In this very special audio version of his blog, Pastor Furtick and a few special guests from his creative team have a round table discussion about how the sermon series are planned at Elevation. In an act of selfless bravery, I listened to all thirty minutes of this, so that you don’t have to. You can thank me later.
Here is what we learn about the process from this enlightening discussion:
1.) Steven gets lots of really cool ideas. It may come from watching the Foo Fighters, listening to T.D. Jakes, or talking to his kids, but just know, Steven comes up with tons of really cool ideas.
2.) Steven is really cool.
3.) The ideas for sermon series come from Steven’s imagination.
4.) Steven is unique and relevant.
5.) Sometimes, Steven lets the creative team help him to form his really cool ideas, but sometimes he doesn’t.
6.) Steven is a visionary. (Actually referred to himself in this way.)
7.) After Steven shares his awesomely cool ideas, the creative team does things like “build a brand” and “create a buzz.” Not really sure what those terms mean as they relate to church, but they seem to be getting increasingly popular among the seeker types.
Not a lot was said about Scripture, except a couple of subtle jabs towards Pastors who teach eighty-one week series on the book of Genesis, and things like that. So basically, in thirty minutes, we learned that the ideas for the series come from Steven’s “vision”, and everything else falls in line after that. Oh yeah, and that Steven is really cool.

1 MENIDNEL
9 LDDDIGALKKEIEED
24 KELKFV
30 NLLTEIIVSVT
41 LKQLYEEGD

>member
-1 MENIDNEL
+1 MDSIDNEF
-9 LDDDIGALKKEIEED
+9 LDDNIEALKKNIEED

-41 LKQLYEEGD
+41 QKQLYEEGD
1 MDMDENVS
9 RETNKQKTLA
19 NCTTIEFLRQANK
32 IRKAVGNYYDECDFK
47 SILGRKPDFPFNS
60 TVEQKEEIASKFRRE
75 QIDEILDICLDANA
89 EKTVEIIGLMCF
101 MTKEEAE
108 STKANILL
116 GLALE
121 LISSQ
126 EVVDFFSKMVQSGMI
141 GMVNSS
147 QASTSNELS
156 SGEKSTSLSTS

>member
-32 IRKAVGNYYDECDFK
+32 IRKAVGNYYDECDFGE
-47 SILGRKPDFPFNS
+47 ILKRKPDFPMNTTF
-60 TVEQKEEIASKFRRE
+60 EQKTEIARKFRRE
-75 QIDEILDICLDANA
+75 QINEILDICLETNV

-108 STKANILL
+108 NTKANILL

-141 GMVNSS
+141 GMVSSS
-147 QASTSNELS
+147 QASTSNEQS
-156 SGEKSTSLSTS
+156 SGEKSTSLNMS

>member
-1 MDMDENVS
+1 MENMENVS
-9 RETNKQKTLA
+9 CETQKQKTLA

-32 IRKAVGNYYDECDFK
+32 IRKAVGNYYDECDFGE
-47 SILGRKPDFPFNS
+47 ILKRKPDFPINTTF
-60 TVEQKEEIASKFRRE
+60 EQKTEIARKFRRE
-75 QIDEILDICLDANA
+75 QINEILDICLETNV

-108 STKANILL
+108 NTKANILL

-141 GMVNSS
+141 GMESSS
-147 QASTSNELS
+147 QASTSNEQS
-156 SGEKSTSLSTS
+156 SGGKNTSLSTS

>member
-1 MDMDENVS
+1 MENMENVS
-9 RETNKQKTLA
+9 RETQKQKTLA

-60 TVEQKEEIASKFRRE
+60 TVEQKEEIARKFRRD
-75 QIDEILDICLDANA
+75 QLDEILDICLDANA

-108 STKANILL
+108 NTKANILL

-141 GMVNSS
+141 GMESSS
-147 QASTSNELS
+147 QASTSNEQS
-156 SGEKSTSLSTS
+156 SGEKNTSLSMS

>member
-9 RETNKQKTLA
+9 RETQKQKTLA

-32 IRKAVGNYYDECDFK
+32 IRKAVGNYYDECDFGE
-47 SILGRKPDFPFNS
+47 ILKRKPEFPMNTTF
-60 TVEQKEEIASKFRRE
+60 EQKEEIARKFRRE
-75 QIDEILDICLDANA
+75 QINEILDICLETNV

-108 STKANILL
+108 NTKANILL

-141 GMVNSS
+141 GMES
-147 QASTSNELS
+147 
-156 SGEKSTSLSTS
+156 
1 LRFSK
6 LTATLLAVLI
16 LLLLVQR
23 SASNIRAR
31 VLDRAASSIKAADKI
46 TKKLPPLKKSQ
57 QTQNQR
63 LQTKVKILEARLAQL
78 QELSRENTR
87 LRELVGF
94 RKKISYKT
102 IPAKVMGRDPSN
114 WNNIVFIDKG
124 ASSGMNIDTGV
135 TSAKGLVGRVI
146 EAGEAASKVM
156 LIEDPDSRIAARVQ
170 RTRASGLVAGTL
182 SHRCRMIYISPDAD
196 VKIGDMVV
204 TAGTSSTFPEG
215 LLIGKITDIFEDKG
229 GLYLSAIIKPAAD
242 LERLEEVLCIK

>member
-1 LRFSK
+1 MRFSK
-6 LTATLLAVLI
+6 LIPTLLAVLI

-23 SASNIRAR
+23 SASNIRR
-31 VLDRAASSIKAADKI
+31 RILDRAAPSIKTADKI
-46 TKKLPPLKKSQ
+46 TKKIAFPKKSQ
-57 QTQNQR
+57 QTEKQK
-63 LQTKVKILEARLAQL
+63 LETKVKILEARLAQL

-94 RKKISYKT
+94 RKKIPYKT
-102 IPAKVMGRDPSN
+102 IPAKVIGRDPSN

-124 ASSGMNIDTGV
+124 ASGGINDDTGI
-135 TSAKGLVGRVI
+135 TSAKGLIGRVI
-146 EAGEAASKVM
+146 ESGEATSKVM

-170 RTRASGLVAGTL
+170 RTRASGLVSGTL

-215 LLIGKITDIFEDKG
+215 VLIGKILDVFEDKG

What I found more interesting was the spreadsheet that they use to help for the series:
Note the placement and wording of question number 7. “What Scriptures do you think you’ll use during this series?” Wait…you mean to tell me we’ve already came up with the concept for this series, with how we want it to make people feel, movie tie-ins, target audience but haven’t decided upon Scripture backing for this series yet? Wow.
Over the last few weeks, we’ve seen multiple times where Furtick and Noble have made great errors in misapplying Scripture, and we’ve wondered how that could keep happening. I think we’ve found our answer. At least in Furtick’s case, he openly admits to dreaming up cool, gimmicky sermon series, and only later tries to come back and tie in Scripture to justify his stance. If you are selective enough, and willing to ignore context, you can make the Bible seem to say anything you want. Mormons, Jehovah’s Witnesses, David Koresh, and Jim Jones all claimed Scriptural backing for their whacked-out beliefs. This is exactly opposite of how a Pastor (or anyone else) should approach Scripture. The Furtick model is to decide what you belief and then try to find some Scripture to back that up. We should always approach the Scripture first, and let God’s Word dictate what we believe.